The real Thanksgiving story

(Note: see Joseph C.’s comment questioning whether Medved’s principle of independent communities applies only within any given society such as the U.S.or between different societies.)

Michael Medved (whom I do not generally like) has a good article on the Pilgrims, the Puritans, and the founding of America. Showing the falsity of the usual liberal history, he gives the real history of the origin of America. The Pilgrims didn’t come here for some ideal of freedom, let alone for diversity; the Netherlands, where they had resided for years, was not too restrictive for them, but too diverse and heterogeneous. They came to the New World to build a religiously pure, theocratic community safely separated from outside influences which they considered corrupt. The same was true, to varying degrees, of the origin of the other colonial communities. Later, the necessity of fighting Indians, then the British, and then of forming a national confederation, necessitated that these religiously different colonies get along with each other, even as they maintained their own religious establishments in their own colonies/states.

Medved concludes:

Thanksgiving in that sense doesn’t celebrate religious freedom, but rather coexistence. We remain a nation of impassioned, fiercely committed, openly competing believers who have nonetheless established a long tradition of letting other faith communities go their own way. We can be pious and uncompromising at our own Thanksgiving tables, without menacing, or even questioning the very different proceedings in the home next door. The limitless boundaries and vast empty land of the fresh continent, plus the challenges of a long Revolutionary struggle, gave the faith-filled fanatics of the founding the chance for a freedom more profound than mere religious tolerance: the right, in their own communities, to be left alone.

- end of initial entry -

November 26

LA writes:

Correction: while the Pilgrims, who established the Plymouth Bay colony circa 1619, were not fleeing persecution, the same is not true of the Puritans who founded the Massachusetts Bay Colony ten years later. The Puritans left England during the period of Charles I’s and Archbishop Laud’s policy of “Thorough,” under which non-conforming members of the Church of England, mainly the Puritans, were being suppressed. Also, as Medved points out in his article, even after Puritans in England under Oliver Cromwell had overthrown monarchy and instituted a Puritan dictatorship, the Puritans of Massachusetts were not tempted to return to England, as they wanted to avoid the tremendous strife that was taking place there and they already had what they wanted: a community of saints founded on Calvinist Christianity.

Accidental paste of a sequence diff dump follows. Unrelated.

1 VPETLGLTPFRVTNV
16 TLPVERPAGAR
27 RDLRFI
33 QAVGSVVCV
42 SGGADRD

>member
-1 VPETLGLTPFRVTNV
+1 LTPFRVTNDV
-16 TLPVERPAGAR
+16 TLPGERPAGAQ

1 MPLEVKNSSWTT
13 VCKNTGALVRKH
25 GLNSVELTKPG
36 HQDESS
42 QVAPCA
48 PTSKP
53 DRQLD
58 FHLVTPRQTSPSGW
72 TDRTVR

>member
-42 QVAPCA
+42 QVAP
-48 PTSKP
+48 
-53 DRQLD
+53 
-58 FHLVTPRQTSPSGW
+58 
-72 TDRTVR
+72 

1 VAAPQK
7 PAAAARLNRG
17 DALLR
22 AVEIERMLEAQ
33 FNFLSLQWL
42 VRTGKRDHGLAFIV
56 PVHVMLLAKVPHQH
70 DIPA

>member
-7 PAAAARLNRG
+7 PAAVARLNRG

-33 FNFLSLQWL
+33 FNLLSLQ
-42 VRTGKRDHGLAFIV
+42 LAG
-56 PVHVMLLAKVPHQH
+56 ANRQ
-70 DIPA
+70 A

Posted November 28

Joseph C. writes (Nov. 26):

Happy Thanksgiving to you and your family.

Regarding the Medved article on Thanksgiving, I was struck by this conclusion:

” … a chance for a freedom more profound than mere religious tolerance: the right, in their own communities, to be left alone.”

This is very important, but what exactly does Medved consider “their communities?” Would he acknowledge that countries are communities, and that they have rights to exist as ethnically or religiously pure entities? If so, should the United States be considered the “community” for white Europeans—either Christian or Jew—and do these people have the right to be “left alone” by the rest of the world—i.e., Third Worlders, Muslims, Mestizos? Or does he believe that every human on earth has a right to move into another’s “community” as long as he leaves the members of the community alone?

This is an important line to draw. If it is the former, then neither the U.S. nor any country on the planet has any obligation—legally or morally—to welcome foreigners of any kind or for any reason. If it is the latter, then Medved is ignorant; if people are allowed to emigrate freely—and to participate in their new countries’ democratic processes—then by definition they do not have to leave the rest of the populace alone because by their mere presence they will change the definition of what the “community” is.

Posted by Lawrence Auster at November 25, 2009 08:58 PM | Send

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